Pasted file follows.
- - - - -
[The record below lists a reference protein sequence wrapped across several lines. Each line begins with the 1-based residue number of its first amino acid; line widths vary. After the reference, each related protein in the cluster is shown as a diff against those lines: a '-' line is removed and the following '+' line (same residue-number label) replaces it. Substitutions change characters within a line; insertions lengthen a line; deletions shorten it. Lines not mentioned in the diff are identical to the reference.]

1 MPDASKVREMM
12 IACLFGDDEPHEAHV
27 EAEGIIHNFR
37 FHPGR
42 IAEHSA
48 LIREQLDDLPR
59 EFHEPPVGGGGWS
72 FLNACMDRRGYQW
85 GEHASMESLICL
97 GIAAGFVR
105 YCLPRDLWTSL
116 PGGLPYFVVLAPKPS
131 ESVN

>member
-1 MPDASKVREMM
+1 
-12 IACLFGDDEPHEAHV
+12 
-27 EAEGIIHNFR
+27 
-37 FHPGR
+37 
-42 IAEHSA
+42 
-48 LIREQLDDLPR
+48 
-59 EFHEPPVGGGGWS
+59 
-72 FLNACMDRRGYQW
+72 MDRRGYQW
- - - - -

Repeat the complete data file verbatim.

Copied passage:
[The record below lists a reference protein sequence wrapped across several lines. Each line begins with the 1-based residue number of its first amino acid; line widths vary. After the reference, each related protein in the cluster is shown as a diff against those lines: a '-' line is removed and the following '+' line (same residue-number label) replaces it. Substitutions change characters within a line; insertions lengthen a line; deletions shorten it. Lines not mentioned in the diff are identical to the reference.]

1 MPDASKVREMM
12 IACLFGDDEPHEAHV
27 EAEGIIHNFR
37 FHPGR
42 IAEHSA
48 LIREQLDDLPR
59 EFHEPPVGGGGWS
72 FLNACMDRRGYQW
85 GEHASMESLICL
97 GIAAGFVR
105 YCLPRDLWTSL
116 PGGLPYFVVLAPKPS
131 ESVN

>member
-1 MPDASKVREMM
+1 
-12 IACLFGDDEPHEAHV
+12 
-27 EAEGIIHNFR
+27 
-37 FHPGR
+37 
-42 IAEHSA
+42 
-48 LIREQLDDLPR
+48 
-59 EFHEPPVGGGGWS
+59 
-72 FLNACMDRRGYQW
+72 MDRRGYQW